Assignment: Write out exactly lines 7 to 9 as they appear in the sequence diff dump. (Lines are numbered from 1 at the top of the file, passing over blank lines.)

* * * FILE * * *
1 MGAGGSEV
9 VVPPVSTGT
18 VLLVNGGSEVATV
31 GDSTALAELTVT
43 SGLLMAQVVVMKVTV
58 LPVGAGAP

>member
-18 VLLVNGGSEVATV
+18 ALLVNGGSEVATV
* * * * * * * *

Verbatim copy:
>member
-18 VLLVNGGSEVATV
+18 ALLVNGGSEVATV